Recently we designed and built a portable imaging polarimeter for remote sensing applications. Polarimetric imaging operators are a class of linear systems operators in the Mueller matrix reconstruction space, resulting in a set of measurement channels. The nature of remote sensing requires channel crosstalk to be minimized for either general Mueller matrix reconstruction or task specific polarimetric remote sensing. We illustrate crosstalk issues for a spatio-temporally modulated Mueller matrix reconstruction operator, and show how to minimize channel crosstalk by maximizing bandwidth between channels. Specifically channel cancellation allows increases in channel bandwidth. We also address the impact that systematic deviations from the ideal operators and i.i.d. noise have on the system channel structure.

This paper appeared in *Proc. SPIE* 9613, Polarization Science and Remote Sensing VII, 961305 (September 1, 2015); doi:10.1117/12.2188653

Goudail and Beniere claim that in certain circumstances, specifically in a polarimeter with systemic independent additive Gaussian white noise (AGWN), fewer measurements are better. This claim is counter to what is derived in most statistical estimation or imaging science books. In this paper, I analyze conditions in which fewer measurements (or statistical samples) result in better estimation of an

object through an imaging system for independent additive Gaussian white noise when using the maximum likelihood estimate and reconcile the differences. I also seek to derive a better estimator using the full vector electric field propagation through a polarimetric instrument to derive a more robust imaging operator.

NOTE : This document was removed and deleted due to a cease and desist letter from Advanced Optical Technologies, Inc. in Albuquerque, NM. If you are interested in the document, please contact them. However, a general literature search of the terms *per pixel classification, segmentation, object classification, *and *per pixel vs object OR segmentation classification *will yield a great deal of open and public domain results on the subject.

Two commonly used performance metrics for two class classification algorithms are the receiver operating characteristic (ROC) curve and Empirical Risk. These two performance metrics can be related in order to directly compare scores once a point on an ROC curve is known. ROC is a more general description overall, but with certain assumptions we can compute one in terms of the other.

Support vector machines are conceptually simple. Suppose we have data points in some *n* dimensional space, each one assigned to a class in the set *{+1, -1}*. Now suppose that we want to construct an *n-1* dimensional surface (called a manifold) that separates the data in the two classes as best as possible. The first surface to try is just an *n-1* dimensional plane. The plane is flat, so will often be a poor separating surface (if for example a spherical surface better separates the classes).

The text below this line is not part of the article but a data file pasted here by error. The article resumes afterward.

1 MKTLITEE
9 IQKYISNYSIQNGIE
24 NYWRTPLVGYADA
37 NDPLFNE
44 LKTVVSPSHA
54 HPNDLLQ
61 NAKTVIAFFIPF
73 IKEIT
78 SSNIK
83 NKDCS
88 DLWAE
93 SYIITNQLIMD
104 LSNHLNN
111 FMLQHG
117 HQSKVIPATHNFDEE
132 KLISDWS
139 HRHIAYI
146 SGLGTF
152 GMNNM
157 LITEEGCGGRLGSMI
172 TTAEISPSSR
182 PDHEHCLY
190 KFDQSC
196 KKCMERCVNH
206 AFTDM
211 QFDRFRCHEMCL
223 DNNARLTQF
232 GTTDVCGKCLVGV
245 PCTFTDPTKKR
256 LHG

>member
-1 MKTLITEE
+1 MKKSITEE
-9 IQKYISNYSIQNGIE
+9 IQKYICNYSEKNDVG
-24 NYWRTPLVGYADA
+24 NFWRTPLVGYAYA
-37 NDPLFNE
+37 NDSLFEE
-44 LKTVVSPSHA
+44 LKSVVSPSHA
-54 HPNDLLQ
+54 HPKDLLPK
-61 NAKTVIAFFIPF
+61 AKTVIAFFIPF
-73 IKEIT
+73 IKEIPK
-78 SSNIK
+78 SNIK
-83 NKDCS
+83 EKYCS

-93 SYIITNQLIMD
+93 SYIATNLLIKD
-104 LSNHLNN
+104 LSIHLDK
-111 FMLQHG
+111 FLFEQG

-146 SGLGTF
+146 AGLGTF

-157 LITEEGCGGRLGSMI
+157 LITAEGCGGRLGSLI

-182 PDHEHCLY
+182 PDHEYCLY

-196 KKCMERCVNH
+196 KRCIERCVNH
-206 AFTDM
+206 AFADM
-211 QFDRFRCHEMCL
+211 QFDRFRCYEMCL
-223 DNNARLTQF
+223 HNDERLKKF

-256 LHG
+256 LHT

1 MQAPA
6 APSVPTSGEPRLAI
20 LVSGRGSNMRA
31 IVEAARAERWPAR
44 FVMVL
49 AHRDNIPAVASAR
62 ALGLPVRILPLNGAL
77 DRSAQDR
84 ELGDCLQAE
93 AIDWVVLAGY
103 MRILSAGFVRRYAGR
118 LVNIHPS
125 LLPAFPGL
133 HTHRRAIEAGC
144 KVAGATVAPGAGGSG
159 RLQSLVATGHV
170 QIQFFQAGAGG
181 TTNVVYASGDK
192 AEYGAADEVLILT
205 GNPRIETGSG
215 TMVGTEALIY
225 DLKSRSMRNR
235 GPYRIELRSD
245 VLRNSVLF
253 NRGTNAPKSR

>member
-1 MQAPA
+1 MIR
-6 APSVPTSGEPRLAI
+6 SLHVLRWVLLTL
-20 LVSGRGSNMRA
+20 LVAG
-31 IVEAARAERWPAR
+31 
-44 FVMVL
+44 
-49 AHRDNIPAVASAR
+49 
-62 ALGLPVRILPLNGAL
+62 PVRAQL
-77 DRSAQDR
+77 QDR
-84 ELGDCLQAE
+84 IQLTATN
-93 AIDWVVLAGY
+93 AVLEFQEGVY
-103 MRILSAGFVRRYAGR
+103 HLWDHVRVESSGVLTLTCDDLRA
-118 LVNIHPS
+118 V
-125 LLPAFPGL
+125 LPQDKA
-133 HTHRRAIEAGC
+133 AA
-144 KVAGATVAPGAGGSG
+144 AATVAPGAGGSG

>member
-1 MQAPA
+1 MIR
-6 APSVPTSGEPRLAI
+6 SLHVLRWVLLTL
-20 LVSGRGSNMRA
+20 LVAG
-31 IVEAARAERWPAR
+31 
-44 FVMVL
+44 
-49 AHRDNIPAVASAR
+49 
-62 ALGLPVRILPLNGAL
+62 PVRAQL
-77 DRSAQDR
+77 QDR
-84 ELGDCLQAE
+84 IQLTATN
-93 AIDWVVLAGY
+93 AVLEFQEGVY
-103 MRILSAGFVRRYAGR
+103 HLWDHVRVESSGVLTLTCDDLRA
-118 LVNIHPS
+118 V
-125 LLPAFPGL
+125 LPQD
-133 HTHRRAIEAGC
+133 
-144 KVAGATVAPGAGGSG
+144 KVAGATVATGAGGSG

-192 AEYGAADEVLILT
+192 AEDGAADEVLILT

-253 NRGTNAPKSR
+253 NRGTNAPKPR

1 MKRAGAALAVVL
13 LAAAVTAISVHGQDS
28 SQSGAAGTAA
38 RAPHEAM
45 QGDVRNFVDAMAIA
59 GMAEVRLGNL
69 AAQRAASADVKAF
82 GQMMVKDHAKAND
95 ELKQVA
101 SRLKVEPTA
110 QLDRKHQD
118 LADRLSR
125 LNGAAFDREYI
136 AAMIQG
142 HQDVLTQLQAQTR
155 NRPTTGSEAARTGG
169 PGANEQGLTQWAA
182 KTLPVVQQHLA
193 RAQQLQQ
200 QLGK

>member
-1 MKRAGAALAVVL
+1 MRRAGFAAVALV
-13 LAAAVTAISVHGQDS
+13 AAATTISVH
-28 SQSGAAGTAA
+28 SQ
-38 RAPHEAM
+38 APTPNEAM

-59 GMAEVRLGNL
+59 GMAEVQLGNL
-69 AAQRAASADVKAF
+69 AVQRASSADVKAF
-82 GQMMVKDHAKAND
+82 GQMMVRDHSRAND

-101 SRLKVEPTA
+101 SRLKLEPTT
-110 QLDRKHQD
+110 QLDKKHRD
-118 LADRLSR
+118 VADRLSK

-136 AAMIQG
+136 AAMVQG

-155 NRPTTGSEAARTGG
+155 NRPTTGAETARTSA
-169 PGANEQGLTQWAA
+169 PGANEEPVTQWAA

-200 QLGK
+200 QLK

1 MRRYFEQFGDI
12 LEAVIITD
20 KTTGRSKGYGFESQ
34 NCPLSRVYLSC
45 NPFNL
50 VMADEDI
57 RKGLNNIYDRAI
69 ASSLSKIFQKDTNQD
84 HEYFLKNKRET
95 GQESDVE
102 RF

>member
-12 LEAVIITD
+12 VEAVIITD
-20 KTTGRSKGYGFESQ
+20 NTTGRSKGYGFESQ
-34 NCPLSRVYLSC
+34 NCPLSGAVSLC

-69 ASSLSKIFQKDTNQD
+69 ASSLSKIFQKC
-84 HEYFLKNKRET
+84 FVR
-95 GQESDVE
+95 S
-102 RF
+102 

Waveplate retardance can be corrected via measuring known optical elements.

NOTE : There is a better algorithm , *the eigenvalue calibration method*, in the public domain here.

I received an award for 2nd place for best poster.

The extra-tropical transitions (ET) of tropical cyclones are significant contributors to weather related disasters globally. One way to reduce the societal impact of these disasters is to provide early warning of these events, which can potentially be accomplished via full numerical simulation, but using full numerical modeling has proven to be difficult due to the apparent chaotic nature of the underlying system dynamics. Early warning can also be accomplished via machine learning techniques and classification of ET events. Our previously published work used support vector machines (SVM) to attain a probability of detection (PD) of ~76% with a corresponding false alarm rate (FAR) of ~27% on a subset (a single pressure surface of potential temperature) of back-fitted full-physics numerical prediction model data. In this study we extend this subset to the the full volume of the Western Pacific for both potential temperature and equivalent potential temperature for input into the SVM, attaining ~80% PD with a ~26% FAR. We also apply SVM to the full model data for the Western Pacific, a data set of ~600 million points, which is difficult computationally. SVM is a supervised learning technique, and does not elucidate the natural manifold of physically meaningful data embedded in the model data, for this reason we apply Riemannian Manifold Learning (RML) to the model data for all variables and the volume of the Western Pacific region. The implementation of RML is being accomplished utilizing the CUDA framework, which uses consumer grade graphics cards (NVidia GTX 465s) for fast parallel computing. RML will potentially reduce the dimension of the relevant data, and give us a meaningful manifold. The resulting manifold can then be submitted to a supervised learning algorithm for binary classification.

S. R. Felker, J. S. Tyo, E. A. Ritchie, and I. J. Vaughn, “Support vector machine techniques to predict tropical cyclone re-intensification following extratropical transition,” in AMS Conference on Hurricanes and Tropical Meteorology (2010)

I. J. Vaughn, “The imaging equation for a microgrid linear Stokes polarimeter,” Proc. SPIE 8160, 816008 (2011)

Copyright SPIE, 2011

I. J. Vaughn, B. G. Hoover, J. S. Tyo, “Classification using active polarimetry,” Proc. SPIE 8364, 83640S (2012),

Copyright SPIE, 2012.

T. Wakayama, K. Komaki, I. J. Vaughn, J. S. Tyo, Y. Otani and T. Yoshizawa, “Evaluation of Mueller matrix of achromatic axially symmetric wave plate,” Proc. SPIE 8873, 88730P (2013)

While several analyses of polarimeter noise-reduction have been published, little data has been presented to support the analytical results, particularly for a laser polarimeter based on measurements taken at discrete, independent rotation angles of two birefringent waveplates. This paper derives and experimentally demonstrates the reduction of both system and speckle noise in this type of laser polarimeter, achieved by optimizing the rotation angles of the waveplates by minimizing the condition numbers of the appropriate matrix equation. Results are demonstrated experimentally in signal-to-noise ratio (SNR) variations for a range of materials and spatial bandwidths. Use of optimal waveplate angles is found to improve the average SNR of the normalized Mueller matrix over speckle by a factor of up to 8 for a non-depolarizing material, but to provide little improvement for a depolarizing material. In the limit of zero spatial bandwidth, the average SNR of the normalized Mueller matrix over speckle is found to be greater than one for a non-depolarizing material and less than one for a depolarizing material.